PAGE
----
Career Advice

Is It Harassment? 3 Warning Signs

The Proper Job 9 September, 2021

Harassment in the workplace can come in many forms. Most often, when we think of workplace harassment, we think of sexual harassment. Although sexual harassment is a serious problem, it is certainly not the only type of harassment that can be present in the workplace.

Identifying harassment is one of the most important steps to stopping it. If there is behavior at work that makes you uncomfortable, but you are not sure if it qualifies as harassment, you can use the following three guidelines to help you figure it out.

Violates Company Policies

Companies spend a great deal of time and money developing their policies to create a healthy work environment. These policies were created and are enforced to protect the employees, but also to protect the company from possible legal action. If a company has a policy against a certain behavior, it is a good indication that that behavior is serious and deserves attention. It is a good idea to review your company's handbook and policies to help you identify harassing behaviors.

Distracts From Productivity

If someone's behavior at work is distracting from productivity, the behavior needs to be addressed. Harassment will often take employees' attention off of the work they need to accomplish and place attention rather on the individual harassing others. Bringing this to the attention of managers and supervisors is a good way to direct attention to the behavior early on. When managers and supervisors start to pay attention, in many cases, harassing behavior will stop.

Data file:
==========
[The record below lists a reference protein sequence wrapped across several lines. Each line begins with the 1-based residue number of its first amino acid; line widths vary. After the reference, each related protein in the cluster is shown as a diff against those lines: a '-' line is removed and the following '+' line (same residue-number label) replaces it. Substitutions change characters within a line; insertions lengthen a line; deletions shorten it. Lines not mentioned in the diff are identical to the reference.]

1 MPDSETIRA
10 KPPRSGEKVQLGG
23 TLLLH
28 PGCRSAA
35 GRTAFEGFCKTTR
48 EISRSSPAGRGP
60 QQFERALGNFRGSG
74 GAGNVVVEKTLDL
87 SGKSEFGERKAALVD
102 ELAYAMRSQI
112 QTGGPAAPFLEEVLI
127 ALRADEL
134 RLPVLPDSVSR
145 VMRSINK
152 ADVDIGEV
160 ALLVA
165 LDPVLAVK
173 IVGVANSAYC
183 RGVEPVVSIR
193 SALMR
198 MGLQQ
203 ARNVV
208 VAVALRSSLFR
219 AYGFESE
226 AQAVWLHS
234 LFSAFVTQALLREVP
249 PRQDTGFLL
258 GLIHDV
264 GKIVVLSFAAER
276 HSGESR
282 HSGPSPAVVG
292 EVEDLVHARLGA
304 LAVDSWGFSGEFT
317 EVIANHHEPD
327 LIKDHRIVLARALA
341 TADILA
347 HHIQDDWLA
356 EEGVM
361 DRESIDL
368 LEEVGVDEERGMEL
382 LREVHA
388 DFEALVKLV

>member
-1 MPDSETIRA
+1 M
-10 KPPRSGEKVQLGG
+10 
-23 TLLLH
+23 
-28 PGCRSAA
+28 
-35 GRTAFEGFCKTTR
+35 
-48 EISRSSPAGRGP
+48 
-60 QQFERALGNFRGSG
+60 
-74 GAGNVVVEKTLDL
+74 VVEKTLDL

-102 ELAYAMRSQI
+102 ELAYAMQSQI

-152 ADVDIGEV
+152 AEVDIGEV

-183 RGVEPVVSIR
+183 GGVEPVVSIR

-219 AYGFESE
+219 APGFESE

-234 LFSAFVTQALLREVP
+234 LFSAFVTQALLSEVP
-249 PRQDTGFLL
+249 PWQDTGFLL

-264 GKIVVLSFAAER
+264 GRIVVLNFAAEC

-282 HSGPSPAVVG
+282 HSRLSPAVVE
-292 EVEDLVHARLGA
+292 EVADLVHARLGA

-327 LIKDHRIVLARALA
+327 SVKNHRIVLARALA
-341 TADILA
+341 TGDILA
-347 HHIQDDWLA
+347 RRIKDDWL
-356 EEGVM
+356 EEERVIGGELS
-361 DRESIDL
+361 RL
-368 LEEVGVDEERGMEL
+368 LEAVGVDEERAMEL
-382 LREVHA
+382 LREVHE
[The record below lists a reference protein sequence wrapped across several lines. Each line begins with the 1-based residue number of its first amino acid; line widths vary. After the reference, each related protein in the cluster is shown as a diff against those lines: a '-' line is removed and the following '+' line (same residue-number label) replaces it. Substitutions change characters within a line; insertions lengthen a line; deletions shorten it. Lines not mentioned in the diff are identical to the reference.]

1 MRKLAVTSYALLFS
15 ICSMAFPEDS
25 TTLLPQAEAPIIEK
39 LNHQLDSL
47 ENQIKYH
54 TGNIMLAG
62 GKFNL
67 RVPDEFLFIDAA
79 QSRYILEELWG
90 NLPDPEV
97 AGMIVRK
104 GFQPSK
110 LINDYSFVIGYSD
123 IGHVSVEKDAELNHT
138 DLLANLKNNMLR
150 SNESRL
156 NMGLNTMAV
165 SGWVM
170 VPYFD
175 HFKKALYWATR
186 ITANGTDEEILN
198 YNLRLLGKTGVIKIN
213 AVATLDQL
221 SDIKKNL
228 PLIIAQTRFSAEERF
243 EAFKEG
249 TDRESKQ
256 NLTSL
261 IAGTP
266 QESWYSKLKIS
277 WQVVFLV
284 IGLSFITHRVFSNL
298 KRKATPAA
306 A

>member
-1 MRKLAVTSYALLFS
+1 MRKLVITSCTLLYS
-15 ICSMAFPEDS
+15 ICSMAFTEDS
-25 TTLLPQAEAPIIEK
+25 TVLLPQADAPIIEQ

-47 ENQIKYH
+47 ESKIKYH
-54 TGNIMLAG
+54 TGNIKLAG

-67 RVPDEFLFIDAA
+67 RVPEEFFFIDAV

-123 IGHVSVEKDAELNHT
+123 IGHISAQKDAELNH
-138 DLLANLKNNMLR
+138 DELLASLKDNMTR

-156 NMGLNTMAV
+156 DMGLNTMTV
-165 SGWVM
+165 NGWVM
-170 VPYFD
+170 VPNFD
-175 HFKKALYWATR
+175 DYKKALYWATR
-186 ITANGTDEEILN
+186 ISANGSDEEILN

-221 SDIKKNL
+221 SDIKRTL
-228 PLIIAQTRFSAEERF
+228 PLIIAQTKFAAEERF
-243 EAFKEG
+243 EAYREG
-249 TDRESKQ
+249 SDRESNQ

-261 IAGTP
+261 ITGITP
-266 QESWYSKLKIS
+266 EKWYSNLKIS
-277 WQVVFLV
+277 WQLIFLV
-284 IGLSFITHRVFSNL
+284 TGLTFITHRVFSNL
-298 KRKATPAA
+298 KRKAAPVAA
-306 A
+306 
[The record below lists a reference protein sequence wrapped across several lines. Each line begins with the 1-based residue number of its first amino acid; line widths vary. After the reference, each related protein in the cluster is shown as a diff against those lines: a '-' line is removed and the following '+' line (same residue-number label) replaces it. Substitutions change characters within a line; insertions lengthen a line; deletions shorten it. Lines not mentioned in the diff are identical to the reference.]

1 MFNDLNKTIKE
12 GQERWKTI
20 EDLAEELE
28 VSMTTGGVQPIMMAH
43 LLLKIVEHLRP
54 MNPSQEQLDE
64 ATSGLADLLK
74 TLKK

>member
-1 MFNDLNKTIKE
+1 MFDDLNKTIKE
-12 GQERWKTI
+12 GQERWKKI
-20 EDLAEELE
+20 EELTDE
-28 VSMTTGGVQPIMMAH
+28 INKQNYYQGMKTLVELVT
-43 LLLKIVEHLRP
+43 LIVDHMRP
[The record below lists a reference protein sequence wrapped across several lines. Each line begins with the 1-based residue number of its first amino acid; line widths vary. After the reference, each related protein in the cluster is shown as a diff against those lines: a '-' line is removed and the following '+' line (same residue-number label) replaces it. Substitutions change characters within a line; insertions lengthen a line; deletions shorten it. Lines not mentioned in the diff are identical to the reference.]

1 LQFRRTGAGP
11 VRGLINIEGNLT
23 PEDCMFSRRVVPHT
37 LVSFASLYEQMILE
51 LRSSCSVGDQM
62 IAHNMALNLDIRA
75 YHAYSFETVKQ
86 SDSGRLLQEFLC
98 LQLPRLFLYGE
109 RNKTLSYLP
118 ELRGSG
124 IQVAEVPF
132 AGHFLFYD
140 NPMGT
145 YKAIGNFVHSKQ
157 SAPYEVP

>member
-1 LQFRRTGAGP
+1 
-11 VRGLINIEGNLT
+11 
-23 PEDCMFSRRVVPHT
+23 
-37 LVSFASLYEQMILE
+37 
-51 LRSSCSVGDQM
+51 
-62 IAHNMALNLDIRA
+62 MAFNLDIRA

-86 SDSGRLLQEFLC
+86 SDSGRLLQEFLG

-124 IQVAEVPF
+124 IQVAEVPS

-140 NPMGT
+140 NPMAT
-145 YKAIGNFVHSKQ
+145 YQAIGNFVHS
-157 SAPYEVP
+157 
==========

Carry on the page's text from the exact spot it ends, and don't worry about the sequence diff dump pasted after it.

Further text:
Causes Anxiety

If another employee's behavior is causing you anxiety, there is a good chance that it is unhealthy behavior that has no place at work. Work is a place to focus on tasks and be productive. Anything that distracts from this is unhealthy. Although not all distracting behaviors will be considered harassment, the behavior of other co-workers should not cause anxiety for team members.

If you suspect that harassment is a problem in your workplace, use these three guidelines to help you start to identify what type of behavior you are dealing with so that you reach out to leadership.